In response to:

'Compromise' Is Not a Dirty Word

cashe Wrote: Jun 07, 2012 2:11 AM
Those who denigrate compromise do so because of their lack of confidence in this ability to negotiate. Negotiation is the heart of any deal. Do you really believe that 435 (?) members of the house and 100 members of the senate will pass any legislation without compromise? Not gonna happen. When you negotiate, you have your list of things I must have, your list of things I want to have, and your list of things I can negotiate away. There is plenty of room for principle here. The deal is where you get what you want. And all or nothing positions guarantees you will not get anything. Think about it.
Tacitus X Wrote: Jun 07, 2012 5:48 AM
In many cases, however, getting nothing is better than the proposed "deal." In politics you have another problem as well: the persons making the deal are not the persons paying for it. For example, statist politicians "negotiate, compromise, and agree" to bilk the taxpayers to give government unions exorbitant compensation packages in return for campaign contributions and votes. Meanwhile, hardworking private economy taxpayers (who don't have a seat at the bargaining table) are exploited mercilessly. No deal would be hugely better than the rigged "compromise."
Tom in Delaware Wrote: Jun 07, 2012 5:36 AM
The formula is sound....however, when the rubber meets the road and you have one party (Democrats) declaring that things like 'wants' are actually 'dire needs for survival' and nothing but hyperbole and demagoguery ensue then the system for compromise breaks down......this is still OK. But one has to fearlessly call a spade a spade and vote those people out of existence.......just like what happened in Wisconsin.....there wasn't any compromise there.....and things are turning around for the better there.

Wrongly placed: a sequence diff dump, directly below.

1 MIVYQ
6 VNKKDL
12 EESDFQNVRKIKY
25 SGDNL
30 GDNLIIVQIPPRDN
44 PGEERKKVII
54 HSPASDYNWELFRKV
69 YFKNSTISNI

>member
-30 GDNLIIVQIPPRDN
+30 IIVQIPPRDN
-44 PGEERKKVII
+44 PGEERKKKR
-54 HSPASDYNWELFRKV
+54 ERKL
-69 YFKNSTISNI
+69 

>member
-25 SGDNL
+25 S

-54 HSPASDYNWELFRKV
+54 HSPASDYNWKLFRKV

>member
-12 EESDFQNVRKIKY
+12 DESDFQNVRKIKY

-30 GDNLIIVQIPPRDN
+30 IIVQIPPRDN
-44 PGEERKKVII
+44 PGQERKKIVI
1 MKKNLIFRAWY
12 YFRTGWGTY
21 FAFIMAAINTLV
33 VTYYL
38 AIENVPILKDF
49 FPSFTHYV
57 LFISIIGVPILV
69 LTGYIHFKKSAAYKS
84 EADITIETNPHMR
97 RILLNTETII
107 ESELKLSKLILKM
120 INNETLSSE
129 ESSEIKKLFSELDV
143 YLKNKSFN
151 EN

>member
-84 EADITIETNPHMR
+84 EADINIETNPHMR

Compromise has always been a holy word for the Washington establishment. But against the backdrop of ever-increasing anxiety over our fiscal dysfunction, most particularly the next budget showdown, the word has taken on a tone of anger, desperation and even panic.

But in all its usages these days, "compromise" remains a word for bludgeoning Republicans. "Congress isn't just stalemated, it's broken, experts say," proclaims the typical headline, this one in The Miami Herald. And the experts say it's all the Republicans' fault.

"The challenge we have right now is that we have on one side, a party that will brook no...